True change, change that has longevity, only comes slowly. The industry will not be a an equal balance of men and women in the next five years. But hopefully in the next fifty years it will be. In the next five years the best thing we can all do is make the community as a whole more aware of the statistics--- who is really in charge--- and by building awareness we will build change.
What message do you have for women entering the wine profession?
For anyone starting their career in wine, just from a scholarly perspective, read and learn as much as possible. Not just wine, read a little bit on everything. Read novels. Read the newspaper. You have to be able to sell anything to anyone. That means knowing enough to be able to communicate with people from all walks of life and make that meaningful connection. If you have a ton of wine knowledge but don’t have that ‘bigger picture’ vision, you are missing the whole point.
Specific to the hospitality world, the biggest thing is to focus on making yourself happy first. Focus on what gives you purpose, and how you can bring joy to others because the hospitality world is about serving others. One of the biggest mistakes young sommeliers make is that they’re chasing some elusive certificate or pin or career goal, but those aren’t the people that are most successful—the most successful are those who are in this for the right reasons.
For women specifically, find an environment that’s healthy—in fact, come to Cote! Try to find healthy mentors and other women to help you, and try and mentor others. No matter what your level, mentor those around you. You’re never too young to start mentoring other women—women of all ages need support and that’s the only way to fight the patriarchy, to support other women and find peers who are in this with you.
What does equality in the wine industry look like to you?
Equal representation of women, minorities, and persons from different social, economic, and religious backgrounds. Wine is such a broad category and yet right now it seems to belong to only an elite club of boys--- wine should not be exclusive, just like music and art, everyone deserves to experience it.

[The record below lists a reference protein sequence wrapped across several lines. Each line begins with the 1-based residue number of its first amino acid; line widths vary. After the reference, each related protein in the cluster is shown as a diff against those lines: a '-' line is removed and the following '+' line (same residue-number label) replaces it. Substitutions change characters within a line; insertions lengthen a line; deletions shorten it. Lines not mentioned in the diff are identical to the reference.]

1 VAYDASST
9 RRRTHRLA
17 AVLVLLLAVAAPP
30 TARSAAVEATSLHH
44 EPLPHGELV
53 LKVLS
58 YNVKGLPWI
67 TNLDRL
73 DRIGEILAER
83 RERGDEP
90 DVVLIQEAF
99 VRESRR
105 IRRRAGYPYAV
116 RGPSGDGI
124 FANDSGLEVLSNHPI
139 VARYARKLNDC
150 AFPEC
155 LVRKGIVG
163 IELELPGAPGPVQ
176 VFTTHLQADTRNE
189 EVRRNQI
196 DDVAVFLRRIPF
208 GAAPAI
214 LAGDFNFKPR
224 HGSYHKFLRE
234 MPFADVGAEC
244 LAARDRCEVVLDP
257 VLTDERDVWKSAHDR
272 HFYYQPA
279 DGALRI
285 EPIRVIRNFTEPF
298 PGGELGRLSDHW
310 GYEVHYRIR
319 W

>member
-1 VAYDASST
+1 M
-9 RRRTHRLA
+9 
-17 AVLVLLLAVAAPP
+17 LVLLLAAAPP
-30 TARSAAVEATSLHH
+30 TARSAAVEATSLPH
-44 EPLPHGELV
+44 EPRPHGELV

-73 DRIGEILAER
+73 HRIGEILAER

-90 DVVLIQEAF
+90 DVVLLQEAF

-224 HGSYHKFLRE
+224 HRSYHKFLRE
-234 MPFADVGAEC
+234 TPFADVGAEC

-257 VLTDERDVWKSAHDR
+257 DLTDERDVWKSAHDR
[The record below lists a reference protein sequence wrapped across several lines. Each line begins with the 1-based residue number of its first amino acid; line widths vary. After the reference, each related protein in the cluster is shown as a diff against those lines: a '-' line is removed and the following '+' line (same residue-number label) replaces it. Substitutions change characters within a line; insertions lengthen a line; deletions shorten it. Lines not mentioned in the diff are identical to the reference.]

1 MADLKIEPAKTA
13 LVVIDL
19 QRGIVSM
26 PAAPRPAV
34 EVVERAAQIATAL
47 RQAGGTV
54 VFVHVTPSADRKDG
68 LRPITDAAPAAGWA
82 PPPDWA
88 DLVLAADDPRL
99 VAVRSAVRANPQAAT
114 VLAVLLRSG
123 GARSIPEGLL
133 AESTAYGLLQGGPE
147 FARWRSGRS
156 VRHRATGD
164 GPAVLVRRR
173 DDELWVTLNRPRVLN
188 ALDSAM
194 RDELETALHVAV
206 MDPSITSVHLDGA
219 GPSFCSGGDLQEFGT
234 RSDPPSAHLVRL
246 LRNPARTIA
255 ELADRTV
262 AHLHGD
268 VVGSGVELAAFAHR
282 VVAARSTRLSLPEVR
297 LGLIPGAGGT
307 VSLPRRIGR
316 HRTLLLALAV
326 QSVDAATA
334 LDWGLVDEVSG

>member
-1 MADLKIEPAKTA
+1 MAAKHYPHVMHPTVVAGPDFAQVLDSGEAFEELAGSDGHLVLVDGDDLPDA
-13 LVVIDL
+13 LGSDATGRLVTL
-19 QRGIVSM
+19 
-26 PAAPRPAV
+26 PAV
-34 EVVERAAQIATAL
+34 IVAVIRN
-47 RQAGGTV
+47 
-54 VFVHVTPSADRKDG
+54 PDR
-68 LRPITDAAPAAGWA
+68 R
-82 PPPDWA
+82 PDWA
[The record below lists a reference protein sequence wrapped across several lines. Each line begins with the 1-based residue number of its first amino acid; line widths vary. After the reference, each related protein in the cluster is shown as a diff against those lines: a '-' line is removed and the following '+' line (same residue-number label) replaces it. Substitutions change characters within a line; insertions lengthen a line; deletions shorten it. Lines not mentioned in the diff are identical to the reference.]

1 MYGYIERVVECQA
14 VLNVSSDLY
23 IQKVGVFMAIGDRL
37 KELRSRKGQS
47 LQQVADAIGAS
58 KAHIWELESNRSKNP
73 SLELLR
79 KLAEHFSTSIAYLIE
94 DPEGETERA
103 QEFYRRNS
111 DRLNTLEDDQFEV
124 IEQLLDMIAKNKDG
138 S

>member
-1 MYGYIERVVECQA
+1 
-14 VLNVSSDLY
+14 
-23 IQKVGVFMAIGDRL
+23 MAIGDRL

What ways would you say you are contributing to equality in wine?
I think the most powerful tool a person has is their voice. This took me awhile to realize, but by using my voice, I hope to bring great social change in the industry. This means writing, of course. I hope that my next book, WINE GIRL, The Obstacles, Humiliations, and Triumph’s of America’s Youngest Sommelier (March 2020, Ecco books) will speak to a lot of women, all over the world, and empower them to use their own voice. I also have founded a non-profit, Wine Empowered, along with two other female sommeliers. This organization launches next year and will provide free wine classes to women and minorities in the industry.
What are some defining characteristics of a wonder woman of wine to you?
Empathy, love, and drive.
What other women of wine do you admire and why?
So many! We are fortunate to have an incredible group of strong women in the wine world. My mentors have been Rita Jammet, Aileen Robbins, and Marianne Fabre-Lanvin. Great friends and colleagues have also inspired me--- Jane Lopes, Laura Fiorvanti, Jordan Salcito, Ariel Arce, Annie Shi, Marissa A. Ross, and countless others. Of course, organizations such as this (and Rania!) are incredibly uplifting. The founders and board members of Wine Empowered-- Amy Zhou, Cynthia Cheng, Suzanne Walker, Patti Murphy, and Anjor. Most of all, the women on our team at Cote--- every sommelier, server, bartender, server assistant, host, reservationist, polisher, and manager--- I admire infinitely.
That’s the great thing about empowering women, it leads to so many more women raising one another up. And now, I can’t even think of all the great females in our business off the top of my head, isn’t that a great thing?